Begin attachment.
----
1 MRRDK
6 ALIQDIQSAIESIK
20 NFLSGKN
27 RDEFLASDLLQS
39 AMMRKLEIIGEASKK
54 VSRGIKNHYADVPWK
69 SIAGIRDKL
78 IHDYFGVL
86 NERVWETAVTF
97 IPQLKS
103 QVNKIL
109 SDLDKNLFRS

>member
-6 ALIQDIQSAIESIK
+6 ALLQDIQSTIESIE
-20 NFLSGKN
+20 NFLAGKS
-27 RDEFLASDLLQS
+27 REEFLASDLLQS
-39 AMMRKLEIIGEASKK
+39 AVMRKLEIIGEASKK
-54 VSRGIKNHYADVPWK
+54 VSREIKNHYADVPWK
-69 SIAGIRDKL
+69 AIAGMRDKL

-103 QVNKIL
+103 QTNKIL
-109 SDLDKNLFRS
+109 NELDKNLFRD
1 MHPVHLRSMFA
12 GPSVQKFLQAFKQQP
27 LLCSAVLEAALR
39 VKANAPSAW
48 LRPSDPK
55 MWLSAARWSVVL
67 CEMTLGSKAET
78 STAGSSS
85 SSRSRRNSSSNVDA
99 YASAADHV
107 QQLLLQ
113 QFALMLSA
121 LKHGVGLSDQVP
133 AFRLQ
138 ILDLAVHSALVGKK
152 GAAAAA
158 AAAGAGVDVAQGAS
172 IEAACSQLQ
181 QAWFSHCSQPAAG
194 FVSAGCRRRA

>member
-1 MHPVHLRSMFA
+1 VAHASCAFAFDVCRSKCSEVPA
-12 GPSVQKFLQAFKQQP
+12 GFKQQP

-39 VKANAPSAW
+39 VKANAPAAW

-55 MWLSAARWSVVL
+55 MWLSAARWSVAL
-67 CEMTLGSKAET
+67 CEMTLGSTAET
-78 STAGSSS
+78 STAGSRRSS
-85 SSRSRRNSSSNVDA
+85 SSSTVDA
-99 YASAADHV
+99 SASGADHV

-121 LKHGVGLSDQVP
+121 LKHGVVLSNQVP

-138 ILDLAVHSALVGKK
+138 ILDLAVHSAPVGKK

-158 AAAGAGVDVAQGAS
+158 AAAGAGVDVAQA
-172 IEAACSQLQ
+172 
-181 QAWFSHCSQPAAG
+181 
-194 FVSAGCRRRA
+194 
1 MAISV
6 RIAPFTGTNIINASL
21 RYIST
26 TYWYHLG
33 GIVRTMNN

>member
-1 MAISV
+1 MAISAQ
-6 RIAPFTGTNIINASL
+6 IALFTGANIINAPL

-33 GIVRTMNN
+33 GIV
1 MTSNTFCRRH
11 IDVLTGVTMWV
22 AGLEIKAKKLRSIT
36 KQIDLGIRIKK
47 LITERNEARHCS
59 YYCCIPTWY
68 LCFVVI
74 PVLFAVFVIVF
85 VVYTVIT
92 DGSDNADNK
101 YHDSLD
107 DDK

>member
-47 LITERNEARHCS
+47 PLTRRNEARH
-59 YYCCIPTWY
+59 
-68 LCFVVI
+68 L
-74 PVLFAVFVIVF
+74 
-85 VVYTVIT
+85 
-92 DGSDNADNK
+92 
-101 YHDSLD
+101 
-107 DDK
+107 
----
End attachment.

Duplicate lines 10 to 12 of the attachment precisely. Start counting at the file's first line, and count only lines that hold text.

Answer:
97 IPQLKS
103 QVNKIL
109 SDLDKNLFRS